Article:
Web Survey Bibliography

Title Impulsiveness, Speed and Reliability in Online Questionnaire
Author Harms, C.
Year 2016
Access date 29.04.2016
Presentation PDF (527KB)
Abstract
Relevance & Research Question: Online questionnaires offer a way to collect paradata, such as response time or mouse movements. As they require participants' behavior, personality is expected to have an influence on how the questions are answered. The present study investigates how impulsiveness influences response times in an online questionnaire. A hypothesis that found mixed evidence in the past (Moltó, Segarra & Avila, 1993; Malle & Neubauer, 1991). Further we were interested in the effect of response speed on the reliability of questionnaires. Montag & Reuter (2008) found no such link. We extend their study by using more precise client-side response times.

Methods & Data: A convenience sample of N=572 participants was recruited, mainly under-graduate students at the universities Bonn and Ulm. Participants studying psychology could receive course credit for participation. Participants completed an online questionnaire that included demographic data and two personality questionnaires (NEO-FFI, 60 items, and Barrett Impulsiveness Scale, 30 items, each in German translation). Personality items were presented in randomized order for each participant. This enabled us to measure reaction time for each item independently.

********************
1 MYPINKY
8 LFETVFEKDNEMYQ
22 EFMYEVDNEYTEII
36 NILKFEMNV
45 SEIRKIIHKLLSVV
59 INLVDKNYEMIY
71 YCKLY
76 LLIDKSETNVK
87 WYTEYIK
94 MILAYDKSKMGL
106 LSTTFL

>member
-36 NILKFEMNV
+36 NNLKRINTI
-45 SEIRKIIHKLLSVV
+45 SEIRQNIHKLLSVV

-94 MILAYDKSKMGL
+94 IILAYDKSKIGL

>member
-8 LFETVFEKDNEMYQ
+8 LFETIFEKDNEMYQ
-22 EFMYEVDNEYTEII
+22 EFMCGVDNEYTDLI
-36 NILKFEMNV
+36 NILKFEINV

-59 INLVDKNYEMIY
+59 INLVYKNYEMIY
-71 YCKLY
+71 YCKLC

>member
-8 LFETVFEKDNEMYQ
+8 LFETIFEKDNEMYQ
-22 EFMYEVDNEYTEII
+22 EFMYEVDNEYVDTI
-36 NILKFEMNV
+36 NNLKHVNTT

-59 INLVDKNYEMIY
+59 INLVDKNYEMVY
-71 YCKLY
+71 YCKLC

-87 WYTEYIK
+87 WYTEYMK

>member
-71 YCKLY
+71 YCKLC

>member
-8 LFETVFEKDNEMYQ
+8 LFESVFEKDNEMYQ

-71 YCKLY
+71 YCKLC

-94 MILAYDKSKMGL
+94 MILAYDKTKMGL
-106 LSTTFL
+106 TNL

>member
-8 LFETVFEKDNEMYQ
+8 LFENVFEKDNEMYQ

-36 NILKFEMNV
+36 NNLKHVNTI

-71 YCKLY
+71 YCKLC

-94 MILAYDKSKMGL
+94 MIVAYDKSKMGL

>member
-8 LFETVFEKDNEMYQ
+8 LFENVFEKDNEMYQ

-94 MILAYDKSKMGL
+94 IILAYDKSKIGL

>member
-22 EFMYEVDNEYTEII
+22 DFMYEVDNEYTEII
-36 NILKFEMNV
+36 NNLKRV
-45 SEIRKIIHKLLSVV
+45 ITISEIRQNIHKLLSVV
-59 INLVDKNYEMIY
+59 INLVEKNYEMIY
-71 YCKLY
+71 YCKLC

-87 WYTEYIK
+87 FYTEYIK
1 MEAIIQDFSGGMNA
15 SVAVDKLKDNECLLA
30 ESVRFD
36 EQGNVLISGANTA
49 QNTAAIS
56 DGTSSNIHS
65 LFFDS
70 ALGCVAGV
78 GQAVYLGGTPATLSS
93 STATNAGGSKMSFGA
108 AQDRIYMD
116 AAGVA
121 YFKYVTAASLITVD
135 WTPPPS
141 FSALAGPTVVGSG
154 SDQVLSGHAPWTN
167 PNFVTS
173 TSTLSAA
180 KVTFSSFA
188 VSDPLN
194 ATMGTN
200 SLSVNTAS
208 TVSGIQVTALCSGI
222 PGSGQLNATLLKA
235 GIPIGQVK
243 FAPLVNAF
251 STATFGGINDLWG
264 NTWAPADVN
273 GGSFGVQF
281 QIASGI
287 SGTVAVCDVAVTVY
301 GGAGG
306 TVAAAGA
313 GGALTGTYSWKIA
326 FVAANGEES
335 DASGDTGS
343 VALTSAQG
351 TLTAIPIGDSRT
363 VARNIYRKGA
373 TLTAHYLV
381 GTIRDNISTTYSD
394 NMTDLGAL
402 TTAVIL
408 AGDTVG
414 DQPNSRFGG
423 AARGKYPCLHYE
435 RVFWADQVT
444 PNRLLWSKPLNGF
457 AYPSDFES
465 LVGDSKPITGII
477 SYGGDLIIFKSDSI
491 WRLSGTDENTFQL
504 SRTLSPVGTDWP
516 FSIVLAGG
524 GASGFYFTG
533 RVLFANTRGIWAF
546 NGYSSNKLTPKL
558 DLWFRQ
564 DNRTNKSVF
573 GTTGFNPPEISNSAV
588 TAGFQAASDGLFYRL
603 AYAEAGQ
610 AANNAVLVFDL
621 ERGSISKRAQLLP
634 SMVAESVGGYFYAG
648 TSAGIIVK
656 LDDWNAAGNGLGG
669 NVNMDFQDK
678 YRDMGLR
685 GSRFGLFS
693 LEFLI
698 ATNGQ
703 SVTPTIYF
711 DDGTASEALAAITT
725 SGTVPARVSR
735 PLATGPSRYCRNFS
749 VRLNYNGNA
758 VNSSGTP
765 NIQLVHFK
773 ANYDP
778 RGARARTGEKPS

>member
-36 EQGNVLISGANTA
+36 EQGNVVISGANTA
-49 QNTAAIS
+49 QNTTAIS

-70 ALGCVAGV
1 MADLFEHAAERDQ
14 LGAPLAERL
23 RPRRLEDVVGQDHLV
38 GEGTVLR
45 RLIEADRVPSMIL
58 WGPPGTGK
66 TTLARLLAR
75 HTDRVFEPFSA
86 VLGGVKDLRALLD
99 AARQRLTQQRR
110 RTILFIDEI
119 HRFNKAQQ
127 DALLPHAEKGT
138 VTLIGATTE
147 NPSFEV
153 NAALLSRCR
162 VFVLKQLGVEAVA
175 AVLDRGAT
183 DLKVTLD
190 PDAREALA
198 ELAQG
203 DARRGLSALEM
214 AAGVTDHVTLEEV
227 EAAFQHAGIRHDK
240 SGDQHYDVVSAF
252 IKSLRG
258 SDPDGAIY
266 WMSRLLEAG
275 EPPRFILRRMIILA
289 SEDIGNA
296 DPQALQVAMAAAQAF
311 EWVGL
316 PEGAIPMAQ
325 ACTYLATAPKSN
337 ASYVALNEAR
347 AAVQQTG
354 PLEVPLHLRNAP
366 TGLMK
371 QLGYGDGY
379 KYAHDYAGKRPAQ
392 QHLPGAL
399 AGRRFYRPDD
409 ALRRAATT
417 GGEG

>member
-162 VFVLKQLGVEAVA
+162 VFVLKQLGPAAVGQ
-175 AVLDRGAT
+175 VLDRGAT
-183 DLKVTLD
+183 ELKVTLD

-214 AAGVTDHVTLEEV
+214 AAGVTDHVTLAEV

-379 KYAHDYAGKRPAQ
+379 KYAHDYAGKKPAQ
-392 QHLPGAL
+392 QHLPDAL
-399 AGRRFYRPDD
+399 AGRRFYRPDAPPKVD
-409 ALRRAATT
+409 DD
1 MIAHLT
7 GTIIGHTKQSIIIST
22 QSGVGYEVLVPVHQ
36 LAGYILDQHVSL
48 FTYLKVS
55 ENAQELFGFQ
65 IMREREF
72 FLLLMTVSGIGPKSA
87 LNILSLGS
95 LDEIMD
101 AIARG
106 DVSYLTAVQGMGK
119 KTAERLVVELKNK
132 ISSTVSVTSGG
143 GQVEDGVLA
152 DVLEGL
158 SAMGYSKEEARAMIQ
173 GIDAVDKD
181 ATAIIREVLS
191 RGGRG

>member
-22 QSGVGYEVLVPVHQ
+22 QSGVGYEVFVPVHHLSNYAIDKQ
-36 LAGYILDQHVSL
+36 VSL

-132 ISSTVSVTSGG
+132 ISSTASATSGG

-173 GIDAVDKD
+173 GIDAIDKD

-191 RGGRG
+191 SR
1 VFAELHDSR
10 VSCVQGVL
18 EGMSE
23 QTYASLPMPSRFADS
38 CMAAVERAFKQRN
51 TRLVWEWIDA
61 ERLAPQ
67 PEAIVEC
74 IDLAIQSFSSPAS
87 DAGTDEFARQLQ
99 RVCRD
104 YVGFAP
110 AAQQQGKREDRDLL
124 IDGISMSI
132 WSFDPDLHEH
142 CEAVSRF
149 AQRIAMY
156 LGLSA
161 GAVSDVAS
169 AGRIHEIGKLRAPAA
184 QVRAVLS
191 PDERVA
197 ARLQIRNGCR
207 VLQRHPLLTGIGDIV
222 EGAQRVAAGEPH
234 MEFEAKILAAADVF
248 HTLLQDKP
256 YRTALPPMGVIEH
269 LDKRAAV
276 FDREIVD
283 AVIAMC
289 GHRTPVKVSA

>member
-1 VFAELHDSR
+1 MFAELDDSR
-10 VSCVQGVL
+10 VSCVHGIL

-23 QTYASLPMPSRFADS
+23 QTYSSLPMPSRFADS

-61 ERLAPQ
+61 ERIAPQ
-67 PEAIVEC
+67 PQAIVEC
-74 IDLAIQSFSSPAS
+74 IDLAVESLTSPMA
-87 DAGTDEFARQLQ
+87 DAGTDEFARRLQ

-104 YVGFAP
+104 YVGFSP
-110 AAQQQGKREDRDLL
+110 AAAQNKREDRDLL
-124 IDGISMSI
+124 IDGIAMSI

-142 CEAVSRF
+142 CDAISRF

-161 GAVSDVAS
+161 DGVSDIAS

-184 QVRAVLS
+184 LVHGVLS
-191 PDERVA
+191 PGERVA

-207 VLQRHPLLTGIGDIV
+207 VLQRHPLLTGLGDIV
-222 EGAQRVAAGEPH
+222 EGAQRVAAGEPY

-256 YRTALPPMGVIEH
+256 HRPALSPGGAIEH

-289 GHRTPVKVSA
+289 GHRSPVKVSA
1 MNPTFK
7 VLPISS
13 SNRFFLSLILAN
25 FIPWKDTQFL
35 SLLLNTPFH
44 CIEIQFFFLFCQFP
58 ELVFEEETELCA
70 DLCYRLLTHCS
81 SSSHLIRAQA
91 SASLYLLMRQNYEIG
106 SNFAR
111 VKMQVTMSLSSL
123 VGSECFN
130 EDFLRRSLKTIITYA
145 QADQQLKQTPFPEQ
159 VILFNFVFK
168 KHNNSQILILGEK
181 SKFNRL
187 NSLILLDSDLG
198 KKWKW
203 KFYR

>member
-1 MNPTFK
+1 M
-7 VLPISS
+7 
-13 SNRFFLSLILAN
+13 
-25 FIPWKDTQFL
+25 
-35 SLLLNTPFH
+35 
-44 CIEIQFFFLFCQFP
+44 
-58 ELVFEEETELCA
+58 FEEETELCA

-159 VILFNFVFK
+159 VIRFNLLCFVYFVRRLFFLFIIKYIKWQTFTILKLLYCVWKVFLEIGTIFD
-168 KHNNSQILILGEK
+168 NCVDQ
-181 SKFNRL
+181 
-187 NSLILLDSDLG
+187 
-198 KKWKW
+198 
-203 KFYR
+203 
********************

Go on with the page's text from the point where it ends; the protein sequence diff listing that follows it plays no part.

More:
Bayesian regression analysis (Rouder & Morey, 2012; Morey & Rouder, 2015) was used to test the relationship between impulsiveness and overall completion time against a model including only age and education (Yan & Tourangeau, 2008). Reliability was measured in terms of internal consistency using Cronbach's Alpha (Cronbach, 1951).

Results:Bayesian regression analysis yielded substantial evidence for an effect of age and education on completion time against no effect (BF_10 = 7.11). Testing our hypothesized model including impulsiveness against the model including only age and educational level yielded some little evidence against our model (BF_10 = 0.18).No notable differences in internal consistency were observed in any of the scales for neither very fast nor very slow subjects. All alpha scores ranged between 0.66 and 0.84 showing acceptable to good reliability.

Added Value: Our results show that (a) impulsiveness has no impact on the time a subject needs to complete a questionnaire and that (b) the speed of completion does not impact the internal consistency of self-reports. Further studies should strengthen this evidence.
Year of publication2016
Bibliographic typeConferences, workshops, tutorials, presentations
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Web survey bibliography - Germany (639)

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